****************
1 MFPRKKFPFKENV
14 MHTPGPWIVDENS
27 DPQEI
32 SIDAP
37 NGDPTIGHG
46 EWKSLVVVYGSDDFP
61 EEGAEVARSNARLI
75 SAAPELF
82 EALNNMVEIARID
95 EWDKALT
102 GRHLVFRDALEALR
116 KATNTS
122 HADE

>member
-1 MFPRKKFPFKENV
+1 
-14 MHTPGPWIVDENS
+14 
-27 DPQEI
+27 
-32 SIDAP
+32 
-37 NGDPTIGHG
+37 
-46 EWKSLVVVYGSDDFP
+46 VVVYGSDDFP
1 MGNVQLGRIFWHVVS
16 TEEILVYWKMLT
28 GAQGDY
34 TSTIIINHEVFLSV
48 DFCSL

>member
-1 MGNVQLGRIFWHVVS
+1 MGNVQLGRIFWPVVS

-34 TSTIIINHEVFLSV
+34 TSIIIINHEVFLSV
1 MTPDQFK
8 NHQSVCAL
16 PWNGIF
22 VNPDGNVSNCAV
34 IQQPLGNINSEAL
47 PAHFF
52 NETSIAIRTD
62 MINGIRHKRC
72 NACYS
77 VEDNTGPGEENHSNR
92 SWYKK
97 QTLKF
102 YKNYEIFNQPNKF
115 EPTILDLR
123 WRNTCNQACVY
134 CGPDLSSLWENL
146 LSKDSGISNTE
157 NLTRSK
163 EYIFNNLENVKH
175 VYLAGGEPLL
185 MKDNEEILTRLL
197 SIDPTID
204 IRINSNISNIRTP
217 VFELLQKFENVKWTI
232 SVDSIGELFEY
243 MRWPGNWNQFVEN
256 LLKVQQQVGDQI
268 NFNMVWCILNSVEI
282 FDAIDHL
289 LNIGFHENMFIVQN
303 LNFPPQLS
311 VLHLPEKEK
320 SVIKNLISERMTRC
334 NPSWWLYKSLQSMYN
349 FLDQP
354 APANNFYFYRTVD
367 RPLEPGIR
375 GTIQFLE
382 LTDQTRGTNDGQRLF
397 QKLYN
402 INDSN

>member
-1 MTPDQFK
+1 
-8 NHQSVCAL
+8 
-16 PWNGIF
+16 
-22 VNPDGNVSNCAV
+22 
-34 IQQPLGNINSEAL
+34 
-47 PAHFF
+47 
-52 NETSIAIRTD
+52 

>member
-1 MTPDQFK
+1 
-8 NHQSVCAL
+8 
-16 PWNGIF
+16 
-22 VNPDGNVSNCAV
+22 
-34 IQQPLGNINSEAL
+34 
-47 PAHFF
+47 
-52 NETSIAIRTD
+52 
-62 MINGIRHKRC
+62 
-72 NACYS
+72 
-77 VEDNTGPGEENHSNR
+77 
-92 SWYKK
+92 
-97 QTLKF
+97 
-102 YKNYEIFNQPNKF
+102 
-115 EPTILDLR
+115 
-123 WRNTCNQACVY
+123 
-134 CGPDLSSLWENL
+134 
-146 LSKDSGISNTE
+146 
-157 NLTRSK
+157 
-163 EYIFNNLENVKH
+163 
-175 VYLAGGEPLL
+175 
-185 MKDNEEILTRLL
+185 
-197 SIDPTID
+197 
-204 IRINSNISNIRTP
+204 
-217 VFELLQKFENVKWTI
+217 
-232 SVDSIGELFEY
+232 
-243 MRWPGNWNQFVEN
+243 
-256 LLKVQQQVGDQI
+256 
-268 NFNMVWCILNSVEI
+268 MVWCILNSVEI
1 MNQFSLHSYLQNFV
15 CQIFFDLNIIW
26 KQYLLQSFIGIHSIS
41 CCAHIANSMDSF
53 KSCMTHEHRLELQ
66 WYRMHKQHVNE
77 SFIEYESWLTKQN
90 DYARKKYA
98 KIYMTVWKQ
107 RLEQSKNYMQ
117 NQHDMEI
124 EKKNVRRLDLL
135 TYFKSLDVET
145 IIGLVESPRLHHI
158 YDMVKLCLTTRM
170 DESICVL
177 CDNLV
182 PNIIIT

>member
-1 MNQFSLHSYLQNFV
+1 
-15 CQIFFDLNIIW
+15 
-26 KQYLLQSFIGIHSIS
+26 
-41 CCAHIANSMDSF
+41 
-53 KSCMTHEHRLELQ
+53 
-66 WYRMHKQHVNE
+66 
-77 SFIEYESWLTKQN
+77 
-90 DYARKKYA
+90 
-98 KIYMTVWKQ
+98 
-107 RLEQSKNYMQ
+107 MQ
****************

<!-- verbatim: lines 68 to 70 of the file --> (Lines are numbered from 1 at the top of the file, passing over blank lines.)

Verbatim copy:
311 VLHLPEKEK
320 SVIKNLISERMTRC
334 NPSWWLYKSLQSMYN